One advantage of DPP-4 inhibitors lies in the fact that they are administered orally, increasing compliance. Most of the DPP-4 inhibitors available do not interfere with the cytochrome P450 (CYP) pathway with the exception of saxagliptin, metabolised by CYP 3A4 [20].

It is noteworthy that linagliptin is particularly different to the other drugs of its class as it is not extensively renally excreted and eliminated primarily via the hepatic route. This is an important development and will be discussed, as suitability for renal impairment (RI) is a desirable characteristic in any antidiabetic drug [21].

Several factors are to be considered when selecting between DPP-4 inhibitors and GLP-1 agonists for the second line treatment of patients with T2DM.

These include but are not limited to glycaemic efficacy in terms of the ability to reduce haemoglobin A1c (HbA1c), FPG, and PPG levels; nonglycaemic efficacy; mechanistic considerations; effects on pancreatic beta-cell function; safety and tolerability; ease of administration; cost [1].

4. Glycaemic Efficacy: Clinical Studies

The results of several phase 2 and 3, double-blind, randomized controlled, or active comparator trials have shown that GLP-1 receptor agonists generally produce greater reductions in HbA1c and blood glucose than DPP-4 inhibitors.

GLP-1 receptor agonists also promote significantly more weight loss than DPP-4 inhibitors which are weight neutral.

These observations have been made in most cases indirectly through systematic reviews and meta-analyses of incretin studies as very little data is available from direct comparisons [1, 10].

This section provides an overview of the limited data available on glycaemic efficacy from selected head-to-head incretin studies. Most studies relate to comparisons made between GLP-1 receptor agonists and the DPP-4 inhibitor sitagliptin, therefore only extrapolation can be made regarding other DPP-4 inhibitors.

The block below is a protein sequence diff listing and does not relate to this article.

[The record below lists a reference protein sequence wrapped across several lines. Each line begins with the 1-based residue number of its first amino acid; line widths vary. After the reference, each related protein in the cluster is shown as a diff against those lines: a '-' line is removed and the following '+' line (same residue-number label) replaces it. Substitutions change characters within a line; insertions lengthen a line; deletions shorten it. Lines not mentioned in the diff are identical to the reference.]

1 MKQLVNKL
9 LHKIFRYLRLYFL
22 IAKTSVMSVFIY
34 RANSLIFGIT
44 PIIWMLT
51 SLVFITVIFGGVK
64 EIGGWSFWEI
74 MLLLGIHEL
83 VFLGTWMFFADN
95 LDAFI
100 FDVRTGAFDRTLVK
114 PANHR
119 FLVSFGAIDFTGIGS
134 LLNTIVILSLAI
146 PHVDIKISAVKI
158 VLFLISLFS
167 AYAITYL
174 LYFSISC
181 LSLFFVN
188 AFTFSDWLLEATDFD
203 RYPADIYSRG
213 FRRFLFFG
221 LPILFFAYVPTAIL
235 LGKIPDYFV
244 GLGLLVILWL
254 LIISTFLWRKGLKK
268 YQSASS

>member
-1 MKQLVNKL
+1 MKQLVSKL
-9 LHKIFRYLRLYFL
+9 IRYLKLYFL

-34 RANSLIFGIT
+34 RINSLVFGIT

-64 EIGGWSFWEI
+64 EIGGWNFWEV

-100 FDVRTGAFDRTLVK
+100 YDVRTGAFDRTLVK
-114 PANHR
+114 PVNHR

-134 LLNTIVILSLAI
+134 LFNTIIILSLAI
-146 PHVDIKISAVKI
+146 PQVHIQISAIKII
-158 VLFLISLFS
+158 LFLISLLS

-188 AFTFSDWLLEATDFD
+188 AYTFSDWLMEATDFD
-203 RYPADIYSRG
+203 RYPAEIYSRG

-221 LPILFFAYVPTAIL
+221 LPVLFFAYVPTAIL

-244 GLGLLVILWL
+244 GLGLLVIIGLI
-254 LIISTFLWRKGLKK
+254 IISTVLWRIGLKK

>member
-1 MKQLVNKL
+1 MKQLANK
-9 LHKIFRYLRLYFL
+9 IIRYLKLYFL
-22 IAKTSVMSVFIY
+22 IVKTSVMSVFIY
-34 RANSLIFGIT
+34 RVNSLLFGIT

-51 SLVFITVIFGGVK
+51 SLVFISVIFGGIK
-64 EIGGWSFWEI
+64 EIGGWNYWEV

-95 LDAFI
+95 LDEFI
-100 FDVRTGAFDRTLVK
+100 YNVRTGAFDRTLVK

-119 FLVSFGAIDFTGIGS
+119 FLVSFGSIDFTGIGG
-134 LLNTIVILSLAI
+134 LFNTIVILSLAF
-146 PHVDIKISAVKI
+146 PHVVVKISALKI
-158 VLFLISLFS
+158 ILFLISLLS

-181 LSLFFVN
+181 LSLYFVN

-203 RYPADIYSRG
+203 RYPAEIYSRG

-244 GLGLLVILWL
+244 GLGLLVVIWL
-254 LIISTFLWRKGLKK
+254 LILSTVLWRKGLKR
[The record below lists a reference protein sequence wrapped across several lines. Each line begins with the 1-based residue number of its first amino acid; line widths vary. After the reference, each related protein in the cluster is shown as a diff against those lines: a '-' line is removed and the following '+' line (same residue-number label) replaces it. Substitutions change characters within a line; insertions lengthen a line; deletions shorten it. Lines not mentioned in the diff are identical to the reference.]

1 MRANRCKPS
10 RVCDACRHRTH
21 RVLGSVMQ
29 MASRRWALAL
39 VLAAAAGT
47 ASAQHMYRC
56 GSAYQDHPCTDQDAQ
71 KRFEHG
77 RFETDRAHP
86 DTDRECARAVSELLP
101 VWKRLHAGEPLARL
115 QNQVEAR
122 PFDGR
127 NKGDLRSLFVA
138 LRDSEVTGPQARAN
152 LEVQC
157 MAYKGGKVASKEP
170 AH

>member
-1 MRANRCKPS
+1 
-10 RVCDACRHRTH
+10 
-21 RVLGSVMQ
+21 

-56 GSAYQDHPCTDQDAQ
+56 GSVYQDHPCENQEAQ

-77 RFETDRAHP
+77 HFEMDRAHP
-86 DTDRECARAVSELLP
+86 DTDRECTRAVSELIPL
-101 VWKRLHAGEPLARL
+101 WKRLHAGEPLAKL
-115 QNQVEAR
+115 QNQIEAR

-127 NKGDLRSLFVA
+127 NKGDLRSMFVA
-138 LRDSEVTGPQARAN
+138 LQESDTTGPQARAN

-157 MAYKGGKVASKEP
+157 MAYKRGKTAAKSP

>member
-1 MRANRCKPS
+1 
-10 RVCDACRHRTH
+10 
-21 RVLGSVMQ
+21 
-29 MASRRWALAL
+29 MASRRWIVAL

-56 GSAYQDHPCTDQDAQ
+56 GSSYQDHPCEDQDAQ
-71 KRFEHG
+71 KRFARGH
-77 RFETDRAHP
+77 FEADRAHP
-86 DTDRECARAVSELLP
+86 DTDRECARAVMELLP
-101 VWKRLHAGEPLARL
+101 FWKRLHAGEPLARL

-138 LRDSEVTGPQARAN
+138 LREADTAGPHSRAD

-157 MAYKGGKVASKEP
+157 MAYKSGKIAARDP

4.1. Exenatide versus Liraglutide

A 26-week randomized, open-label, multinational, parallel group study by Buse and colleagues compared the effectiveness of exenatide with liraglutide, both GLP-1 receptor agonists [22].

A total of 389 subjects completed the initial study with 202 randomized to once daily liraglutide and 187 randomized to twice daily exenatide. Subjects were adults with inadequately controlled T2DM currently taking maximally tolerated doses of metformin, sulphonylurea, or both.

Liraglutide was administered as a once daily 1.8 mg dose and exenatide as a twice daily 10 μg dose. The primary outcome measured was change in HbA1c from baseline. Liraglutide was found to decrease HbA1c levels significantly more than exenatide, −1.12% versus −0.79%, respectively ().

In terms of clinical significance this resulted in a greater number of subjects achieving the target HbA1c of

Source: https://www.hindawi.com/journals/jnme/2012/381713/

GLP-1 Agonists: How They Help to Reduce Blood Sugar

What is GLP-1 & Does it Affect Weight & Cognition?

fertnig/istock 

GLP-1 receptor agonists are a type of non-insulin medication that is used in combination with diet and exercise to help treat type 2 diabetes.

The specific role of these drugs is to help lower blood glucose levels—specifically, hemoglobin A1C—and to aid in weight loss.

Research has shown that GLP-1 receptor agonists can have other health benefits, including positive effects on blood pressure, cholesterol levels, and beta-cell function.